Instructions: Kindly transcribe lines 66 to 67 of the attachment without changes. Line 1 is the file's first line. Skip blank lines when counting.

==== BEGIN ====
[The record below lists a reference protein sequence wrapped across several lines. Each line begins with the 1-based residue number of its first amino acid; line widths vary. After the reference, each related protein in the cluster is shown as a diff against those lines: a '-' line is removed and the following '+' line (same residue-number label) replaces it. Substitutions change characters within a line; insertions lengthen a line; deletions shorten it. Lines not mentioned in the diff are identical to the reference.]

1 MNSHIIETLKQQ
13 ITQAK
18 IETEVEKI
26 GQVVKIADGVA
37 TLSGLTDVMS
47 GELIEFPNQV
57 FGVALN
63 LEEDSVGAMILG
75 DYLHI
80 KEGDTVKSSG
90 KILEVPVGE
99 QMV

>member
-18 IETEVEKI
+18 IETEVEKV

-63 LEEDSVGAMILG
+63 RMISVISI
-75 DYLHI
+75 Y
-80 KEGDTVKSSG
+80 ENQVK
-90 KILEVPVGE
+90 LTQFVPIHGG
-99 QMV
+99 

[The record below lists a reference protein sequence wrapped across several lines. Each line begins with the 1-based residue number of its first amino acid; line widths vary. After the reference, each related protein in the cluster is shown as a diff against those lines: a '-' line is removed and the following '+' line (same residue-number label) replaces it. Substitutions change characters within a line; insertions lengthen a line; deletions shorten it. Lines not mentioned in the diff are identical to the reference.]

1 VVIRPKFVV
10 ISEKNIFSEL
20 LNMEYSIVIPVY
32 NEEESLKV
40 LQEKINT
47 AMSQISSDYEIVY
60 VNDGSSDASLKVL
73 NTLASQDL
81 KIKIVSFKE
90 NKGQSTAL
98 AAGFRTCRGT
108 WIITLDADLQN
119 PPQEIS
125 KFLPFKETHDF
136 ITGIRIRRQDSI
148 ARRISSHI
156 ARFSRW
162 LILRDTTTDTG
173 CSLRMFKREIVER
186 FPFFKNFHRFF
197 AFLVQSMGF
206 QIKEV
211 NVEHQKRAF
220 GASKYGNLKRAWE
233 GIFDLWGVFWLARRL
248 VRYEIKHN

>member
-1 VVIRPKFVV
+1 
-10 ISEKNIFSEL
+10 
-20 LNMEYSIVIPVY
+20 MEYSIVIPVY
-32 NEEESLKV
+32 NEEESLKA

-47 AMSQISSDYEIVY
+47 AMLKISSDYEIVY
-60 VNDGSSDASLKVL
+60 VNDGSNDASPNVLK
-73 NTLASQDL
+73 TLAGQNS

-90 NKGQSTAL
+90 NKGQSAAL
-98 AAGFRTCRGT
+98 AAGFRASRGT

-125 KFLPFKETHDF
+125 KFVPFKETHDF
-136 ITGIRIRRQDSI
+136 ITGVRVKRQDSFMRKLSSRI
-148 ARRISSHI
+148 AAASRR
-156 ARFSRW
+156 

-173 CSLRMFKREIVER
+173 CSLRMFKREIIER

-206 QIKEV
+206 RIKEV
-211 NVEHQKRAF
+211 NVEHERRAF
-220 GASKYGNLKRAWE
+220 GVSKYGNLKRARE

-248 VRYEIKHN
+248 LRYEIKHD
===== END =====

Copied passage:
+60 VNDGSNDASPNVLK
-73 NTLASQDL